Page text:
President Barack Obama has spoken more bluntly about race in the wake of a group of police killings of African-American men. www.nbcnews.com/politics/barack-obama/wake-police-shootings-obama-speaks-more-bluntly-about-race-n278616
The list of cities where unarmed African-American men have died after confrontations with white police officers is growing, and the latest furor in Baltimore places President Barack Obama back squarely in the middle of the race issue. http://www.usnews.com/news/blogs/ken-walshs-washington/2015/04/28/obama-…
Recently, a friend of mine expressed her concerns too. She fears for her husband’s safety while he is driving. She indicated that she and her husband worked out a plan of action if he were stopped by law enforcement. Their plan involves strategy on how to reach for his identification, how to exit the car, and how to emerge without incident or injury. She lamented about the number of police shootings that have besieged black men over the past several months.
I too am sorrowful over the plight of African Americans but I do understand America is a nation of contradictions.
Technology and the law
At one time, “driving while black” was the personification of unwarranted stopping and ticketing or arresting of black men. To be sure, black men can get a driver’s license– but do not get caught driving while black. Yet, the recent incidences of black men being killed do not entail driving while black, but are committed on the streets just for being black–shootings by police officers, chokings by police officers and other bodily injuries inflicted by officers that result in death.
Contrary to my friend’s comment on the number of killings of black men being on the increase by law enforcement, the numbers may be within a consistent range. Incidents of racial killings have been staple in lives of African Americans for decades; what has changed is the manner in which the killings are publicized. Iphones, FaceTime and other technological advances have put the crimes of law enforcement in our faces twenty four hours a day without a hiatus.
We no longer have to wait on the television news’ coverage or newspapers to slant what they want the public to visualize. Technology has given the public an eye at the scene and oft times news’ stations depend on the publics’ visual images of an incident for broadcasting.
North Charleston officer, Michael Slager, shot Walter Scott, a 50-year-old black man in his back at least eight times and the shooting was caught on a camera phone by a passer-by. The death of Eric Garner, as he was choked to death by police officers on the streets of Staten Island was caught on video. There are many other killings that are suspect but the truth may never be known by the public.
I, too, sing America: Langston Hughes
My late aunt use to tell of walking the back roads of Plummerville Ark. with her brothers to avoid the Klu Klux Klan. Or how black men would hide in the woods for days to avoid being lynched. As it is today, people of color have often had to devise a plan of action to keep out of harm’s way.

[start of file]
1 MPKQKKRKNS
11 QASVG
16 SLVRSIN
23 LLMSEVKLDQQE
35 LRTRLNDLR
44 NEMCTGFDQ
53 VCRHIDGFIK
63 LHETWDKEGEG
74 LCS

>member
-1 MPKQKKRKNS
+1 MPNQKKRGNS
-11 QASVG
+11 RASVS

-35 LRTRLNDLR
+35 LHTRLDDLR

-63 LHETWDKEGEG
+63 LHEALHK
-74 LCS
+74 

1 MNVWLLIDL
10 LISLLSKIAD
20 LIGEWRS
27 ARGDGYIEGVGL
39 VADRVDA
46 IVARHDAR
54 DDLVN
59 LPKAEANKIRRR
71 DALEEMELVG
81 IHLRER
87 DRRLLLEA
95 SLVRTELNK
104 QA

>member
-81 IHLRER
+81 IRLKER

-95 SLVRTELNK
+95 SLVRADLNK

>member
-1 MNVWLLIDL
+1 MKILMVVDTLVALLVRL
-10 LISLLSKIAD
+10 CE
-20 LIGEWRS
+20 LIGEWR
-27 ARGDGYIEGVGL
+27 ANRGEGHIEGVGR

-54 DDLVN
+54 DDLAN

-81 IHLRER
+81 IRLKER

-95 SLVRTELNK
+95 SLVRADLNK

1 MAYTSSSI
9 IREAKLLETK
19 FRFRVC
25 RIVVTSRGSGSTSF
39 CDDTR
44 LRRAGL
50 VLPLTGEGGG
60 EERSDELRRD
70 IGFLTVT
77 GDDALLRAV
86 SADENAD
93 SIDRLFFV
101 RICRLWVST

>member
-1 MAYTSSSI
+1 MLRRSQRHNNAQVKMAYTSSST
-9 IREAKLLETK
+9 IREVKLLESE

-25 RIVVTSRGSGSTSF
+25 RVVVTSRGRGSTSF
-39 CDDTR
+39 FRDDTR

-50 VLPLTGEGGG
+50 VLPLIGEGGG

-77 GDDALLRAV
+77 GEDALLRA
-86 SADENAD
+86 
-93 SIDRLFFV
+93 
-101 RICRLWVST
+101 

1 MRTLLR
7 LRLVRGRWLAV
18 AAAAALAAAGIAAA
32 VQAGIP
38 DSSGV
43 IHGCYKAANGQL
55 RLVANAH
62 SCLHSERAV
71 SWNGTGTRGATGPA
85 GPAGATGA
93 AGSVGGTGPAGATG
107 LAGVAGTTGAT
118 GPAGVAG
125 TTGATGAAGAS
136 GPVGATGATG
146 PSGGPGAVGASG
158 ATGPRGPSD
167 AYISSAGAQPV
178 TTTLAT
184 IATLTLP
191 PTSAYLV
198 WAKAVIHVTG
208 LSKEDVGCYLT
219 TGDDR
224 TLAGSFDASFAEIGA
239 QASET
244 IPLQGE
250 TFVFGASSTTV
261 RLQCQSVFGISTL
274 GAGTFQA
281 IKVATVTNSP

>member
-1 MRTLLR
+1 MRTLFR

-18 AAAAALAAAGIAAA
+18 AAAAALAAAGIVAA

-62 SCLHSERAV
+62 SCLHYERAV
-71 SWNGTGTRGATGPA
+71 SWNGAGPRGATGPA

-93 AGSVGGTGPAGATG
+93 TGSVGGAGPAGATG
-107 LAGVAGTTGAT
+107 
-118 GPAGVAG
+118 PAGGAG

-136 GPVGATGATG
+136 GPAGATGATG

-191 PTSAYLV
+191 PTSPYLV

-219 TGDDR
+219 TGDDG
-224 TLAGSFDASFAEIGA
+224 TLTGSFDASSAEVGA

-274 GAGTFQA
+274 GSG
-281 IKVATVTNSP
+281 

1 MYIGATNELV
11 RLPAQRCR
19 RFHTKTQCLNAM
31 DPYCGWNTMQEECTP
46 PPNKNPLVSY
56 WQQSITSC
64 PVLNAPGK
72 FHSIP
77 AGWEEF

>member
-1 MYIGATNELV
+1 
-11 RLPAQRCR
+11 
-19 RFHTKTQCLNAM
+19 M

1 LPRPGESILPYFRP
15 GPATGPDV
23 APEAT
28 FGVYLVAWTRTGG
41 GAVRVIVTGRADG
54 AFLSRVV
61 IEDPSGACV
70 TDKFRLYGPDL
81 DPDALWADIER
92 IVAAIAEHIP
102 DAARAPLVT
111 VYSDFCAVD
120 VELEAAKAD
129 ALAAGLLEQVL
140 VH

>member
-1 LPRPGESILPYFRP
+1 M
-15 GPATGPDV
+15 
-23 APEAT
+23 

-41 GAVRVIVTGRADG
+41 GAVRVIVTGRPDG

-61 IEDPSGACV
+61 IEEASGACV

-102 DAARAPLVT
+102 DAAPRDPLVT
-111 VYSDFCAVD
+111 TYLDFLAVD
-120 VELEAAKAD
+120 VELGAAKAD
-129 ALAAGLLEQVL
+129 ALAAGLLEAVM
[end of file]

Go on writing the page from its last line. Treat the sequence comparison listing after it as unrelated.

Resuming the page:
For decades it was unlawful to teach a black person to read. In his autobiography Frederick Douglass details how the slave owner’s wife would sneak and teach him how to read books.
Brown vs. Board of Education has to yet to be fully enforced, as public education is still very unequal in America. Whether the culprit is a tax base, red lining, or a digital divide, the fact still remains that public education suffers from racial inequality.
One of my white brothers asked, “What else do black people want? They have a black president”. And if one has to ask that question, then one is part of the problem and not the solution.
In Classics of American Political Constitutional Thought: Reconstruction to the Present, the authors saw it quite befitting to quote James Baldwin in his 1961 publication, Nobody Knows my Name. The quotation is a prophetic commentary:
“The white policeman…finds himself at the very center of the revolution now occurring in the world. He is not prepared for it — naturally, nobody is — and, what is possibly much more to the point, he is exposed, as few white people are, to the anguish of the black people around him… He can retreat from his uneasiness in only one direction: into a callousness which very shortly becomes second nature. He becomes more callous, the population becomes more hostile, the situation grows more tense, and the police force is increased. One day, to everyone’s astonishment, someone drops a match in the powder keg and everything blows up. Before the dust has settled or the blood congealed, editorials, speeches, and civil-rights commissions are loud in the land, demanding to know what happened. What happened is that Negroes want to be treated like men.” James Baldwin, 1961
Accordingly, the biggest contradiction of all is that a black man is still not treated like a man.
Hammond, S., Hardwick, K., & Lubert, H. (2007) Classics of American Political and Constitutional Thought: Reconstruction to the present. Hackett Publishing. Vol I.